VA Pharmacy Recognized as Customer Customer Service Champion - Hampton VA Medical Center
Attention A T users. To access the menus on this page please perform the following steps. 1. Please switch auto forms mode to off. 2. Hit enter to expand a main menu option (Health, Benefits, etc). 3. To enter and activate the submenu links, hit the down arrow. You will now be able to tab or arrow up or down through the submenu options to access/activate the submenu links.

Hampton VA Medical Center

 

VA Pharmacy Recognized as Customer Customer Service Champion

VA Pharmacy Services Recognized as a Customer Service Champion

Dr. Renee Magoon, acting chief of pharmacy at the Hampton VAMC oversees a robust department for Veterans at the Hampton VAMC.

By James Coty, Public Affairs
Friday, April 20, 2012

It was recently announced that the Department of Veterans Affairs pharmacy program was recognized by J.D. Power and Associates (JDPA) as one of only 50 companies in the United States to receive the J.D. Power 2012 Customer Service Champion designation.  In 2011, the VA mail-order pharmacy program was recognized as one of 40 companies in the U.S. to earn the distinction as a Service Excellence Champion. 

“We are proud of the services that we provide to Veterans at the Hampton VA Medical Center,” said Renee Magoon, acting chief of Pharmacy at the Hampton VAMC.  “We fill more than 1,100 prescriptions for pick-up each day.”

Veterans can refill their VA prescriptions three different ways.  According to Magoon, Veterans can mail the barcode refill slip that accompanies their medication or request refills using the VA’s award-winning resource program “MyHealtheVet.”  Additionally, Veterans can request refills by phone by calling the VA’s automated service at (757) 726-6005. 

The new telephone refill call-in system allows Veterans to request refills of controlled prescriptions that have expired or have no refills remaining.  When using the call-in system, Veterans will be required to enter their full social security number and prescription refill number, located on the medication label.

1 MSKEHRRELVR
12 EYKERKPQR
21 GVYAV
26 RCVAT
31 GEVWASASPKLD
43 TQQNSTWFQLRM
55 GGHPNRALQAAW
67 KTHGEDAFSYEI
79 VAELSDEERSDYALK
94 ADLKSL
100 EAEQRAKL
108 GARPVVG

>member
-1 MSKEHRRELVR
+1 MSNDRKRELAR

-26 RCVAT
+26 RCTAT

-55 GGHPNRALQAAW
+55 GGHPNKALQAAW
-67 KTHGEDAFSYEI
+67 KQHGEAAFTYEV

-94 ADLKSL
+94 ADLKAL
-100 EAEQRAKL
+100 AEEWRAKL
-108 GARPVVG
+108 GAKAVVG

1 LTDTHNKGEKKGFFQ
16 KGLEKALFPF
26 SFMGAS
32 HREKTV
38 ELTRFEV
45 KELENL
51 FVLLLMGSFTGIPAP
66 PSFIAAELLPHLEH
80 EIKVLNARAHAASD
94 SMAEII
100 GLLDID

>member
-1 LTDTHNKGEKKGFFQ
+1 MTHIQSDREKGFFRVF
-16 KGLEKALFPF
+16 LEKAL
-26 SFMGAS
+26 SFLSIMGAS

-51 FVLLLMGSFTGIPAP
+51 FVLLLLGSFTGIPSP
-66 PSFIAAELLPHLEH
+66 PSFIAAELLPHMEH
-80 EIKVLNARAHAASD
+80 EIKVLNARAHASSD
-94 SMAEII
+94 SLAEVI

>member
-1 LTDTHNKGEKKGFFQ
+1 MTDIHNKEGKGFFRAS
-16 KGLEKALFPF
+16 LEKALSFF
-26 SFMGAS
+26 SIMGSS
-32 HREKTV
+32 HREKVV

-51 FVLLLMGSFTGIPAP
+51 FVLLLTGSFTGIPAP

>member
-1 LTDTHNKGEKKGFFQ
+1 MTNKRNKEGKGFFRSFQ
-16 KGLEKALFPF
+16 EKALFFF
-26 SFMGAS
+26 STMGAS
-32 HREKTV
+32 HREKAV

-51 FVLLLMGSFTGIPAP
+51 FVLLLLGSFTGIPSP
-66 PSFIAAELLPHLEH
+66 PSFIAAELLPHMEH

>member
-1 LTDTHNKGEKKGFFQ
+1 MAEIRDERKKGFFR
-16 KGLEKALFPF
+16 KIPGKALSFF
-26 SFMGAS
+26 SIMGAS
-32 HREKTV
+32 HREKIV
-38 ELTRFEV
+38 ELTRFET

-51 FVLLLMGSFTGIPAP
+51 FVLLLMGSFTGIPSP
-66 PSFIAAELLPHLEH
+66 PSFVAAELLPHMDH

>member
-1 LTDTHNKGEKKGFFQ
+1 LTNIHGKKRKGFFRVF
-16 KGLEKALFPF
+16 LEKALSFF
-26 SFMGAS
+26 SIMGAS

Most medications are refillable on a 90-day cycle; however, due to federal regulations some prescriptions (controlled substances such as morphine and Percocet) are limited to a 30-day supply.

“If a Veteran sees that their medications are running low, they should request their refills at least 10 days before they run out,” Magoon said.  “This way, if the mail is delayed, the Veteran will be sure to get their refills before they run out.  If the Veteran is having problems renewing their medications, they are encouraged to call the Pharmacy Call Center at (757) 728-3111.  One of our VA pharmacy representatives will help resolve the Veteran’s concern.”

 Magoon said that in the past, some Veterans have gone to the Emergency Department to get medication refills.  Because Emergency Department physicians provide care to Veterans with critical medical emergencies, prescription refill requests can encumber the emergency care process.  

“Pharmacists spend a lot of time with Veterans answering their questions about medications and offering advice to Veterans who are receiving new medications,” Magoon said, explaining that Veterans who are waiting to pick up medications at the pickup window should always take a number rather than just wait in the lobby.  “This ensures that our pharmacist has all the information to fill their prescription before the Veteran gets to the window.”

Magoon added that Veterans are encouraged to register for MyHealtheVet as a way to reorder medications online.   MyHealtheVet is a user-friendly program that streamlines the refill process.  The web portal can be found at www.myhealth.va.gov.

Share



Get Updates

Subscribe to Receive
Email Updates